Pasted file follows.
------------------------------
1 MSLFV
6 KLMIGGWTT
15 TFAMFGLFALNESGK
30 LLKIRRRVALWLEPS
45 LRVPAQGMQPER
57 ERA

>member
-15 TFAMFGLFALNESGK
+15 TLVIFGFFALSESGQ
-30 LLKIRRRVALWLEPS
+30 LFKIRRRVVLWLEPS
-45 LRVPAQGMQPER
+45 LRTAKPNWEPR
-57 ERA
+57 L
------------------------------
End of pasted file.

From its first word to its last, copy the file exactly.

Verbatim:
1 MSLFV
6 KLMIGGWTT
15 TFAMFGLFALNESGK
30 LLKIRRRVALWLEPS
45 LRVPAQGMQPER
57 ERA

>member
-15 TFAMFGLFALNESGK
+15 TLVIFGFFALSESGQ
-30 LLKIRRRVALWLEPS
+30 LFKIRRRVVLWLEPS
-45 LRVPAQGMQPER
+45 LRTAKPNWEPR
-57 ERA
+57 L